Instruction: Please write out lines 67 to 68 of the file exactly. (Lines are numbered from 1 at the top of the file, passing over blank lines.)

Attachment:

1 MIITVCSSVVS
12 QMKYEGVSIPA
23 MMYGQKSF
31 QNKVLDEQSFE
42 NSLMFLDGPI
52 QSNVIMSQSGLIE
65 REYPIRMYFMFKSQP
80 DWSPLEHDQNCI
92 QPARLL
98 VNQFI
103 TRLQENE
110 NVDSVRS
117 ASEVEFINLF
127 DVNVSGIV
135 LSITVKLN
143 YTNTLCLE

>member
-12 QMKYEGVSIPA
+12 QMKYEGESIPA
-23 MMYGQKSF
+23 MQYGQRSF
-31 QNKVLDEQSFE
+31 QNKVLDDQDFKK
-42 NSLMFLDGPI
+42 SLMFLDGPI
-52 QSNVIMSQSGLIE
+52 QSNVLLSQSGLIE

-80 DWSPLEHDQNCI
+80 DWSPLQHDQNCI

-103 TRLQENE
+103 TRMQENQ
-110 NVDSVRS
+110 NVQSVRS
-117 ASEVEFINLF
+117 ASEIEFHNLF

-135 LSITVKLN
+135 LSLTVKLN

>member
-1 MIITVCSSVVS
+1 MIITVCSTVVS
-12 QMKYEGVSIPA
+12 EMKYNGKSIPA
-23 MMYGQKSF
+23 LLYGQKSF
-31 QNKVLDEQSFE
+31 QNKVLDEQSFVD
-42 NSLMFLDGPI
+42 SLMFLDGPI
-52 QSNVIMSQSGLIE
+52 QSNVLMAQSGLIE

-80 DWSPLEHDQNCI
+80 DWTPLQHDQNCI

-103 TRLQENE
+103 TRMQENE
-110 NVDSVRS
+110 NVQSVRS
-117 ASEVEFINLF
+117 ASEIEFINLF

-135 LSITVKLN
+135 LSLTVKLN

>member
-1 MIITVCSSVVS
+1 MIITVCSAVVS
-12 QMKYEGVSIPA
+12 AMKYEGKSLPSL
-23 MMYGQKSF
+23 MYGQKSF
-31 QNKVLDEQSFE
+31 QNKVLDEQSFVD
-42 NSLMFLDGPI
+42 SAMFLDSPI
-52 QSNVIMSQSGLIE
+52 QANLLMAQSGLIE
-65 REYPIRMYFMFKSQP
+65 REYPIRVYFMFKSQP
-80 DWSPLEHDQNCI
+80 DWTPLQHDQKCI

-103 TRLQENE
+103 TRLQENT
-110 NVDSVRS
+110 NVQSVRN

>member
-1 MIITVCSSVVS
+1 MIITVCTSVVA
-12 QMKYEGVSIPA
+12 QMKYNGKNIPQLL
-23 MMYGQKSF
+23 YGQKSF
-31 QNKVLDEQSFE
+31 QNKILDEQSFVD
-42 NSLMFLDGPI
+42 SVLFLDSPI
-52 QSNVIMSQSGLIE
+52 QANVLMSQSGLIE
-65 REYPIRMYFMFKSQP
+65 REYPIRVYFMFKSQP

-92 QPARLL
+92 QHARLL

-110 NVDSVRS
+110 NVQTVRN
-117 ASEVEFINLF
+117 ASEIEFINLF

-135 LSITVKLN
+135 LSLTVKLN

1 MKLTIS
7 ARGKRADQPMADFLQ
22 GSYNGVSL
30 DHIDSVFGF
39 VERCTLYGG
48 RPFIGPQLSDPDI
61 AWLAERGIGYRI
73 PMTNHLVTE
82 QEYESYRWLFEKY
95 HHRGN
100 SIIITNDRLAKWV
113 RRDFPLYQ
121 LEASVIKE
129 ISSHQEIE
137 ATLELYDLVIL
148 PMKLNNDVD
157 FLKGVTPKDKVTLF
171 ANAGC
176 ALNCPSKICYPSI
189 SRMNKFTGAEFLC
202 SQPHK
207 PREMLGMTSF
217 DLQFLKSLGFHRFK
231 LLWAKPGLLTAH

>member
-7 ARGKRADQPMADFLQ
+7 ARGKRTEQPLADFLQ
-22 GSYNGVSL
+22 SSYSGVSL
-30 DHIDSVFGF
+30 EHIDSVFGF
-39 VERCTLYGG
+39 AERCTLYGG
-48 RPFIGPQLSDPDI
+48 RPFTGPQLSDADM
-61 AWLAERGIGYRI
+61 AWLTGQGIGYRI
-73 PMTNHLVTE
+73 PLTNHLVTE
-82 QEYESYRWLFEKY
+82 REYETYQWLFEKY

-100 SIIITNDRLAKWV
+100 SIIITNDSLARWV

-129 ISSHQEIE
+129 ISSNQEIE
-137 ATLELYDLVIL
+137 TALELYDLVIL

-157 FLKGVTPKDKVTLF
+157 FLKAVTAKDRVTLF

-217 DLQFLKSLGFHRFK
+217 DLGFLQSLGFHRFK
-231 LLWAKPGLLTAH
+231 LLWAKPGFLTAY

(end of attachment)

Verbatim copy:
+23 MYGQKSF
-31 QNKVLDEQSFE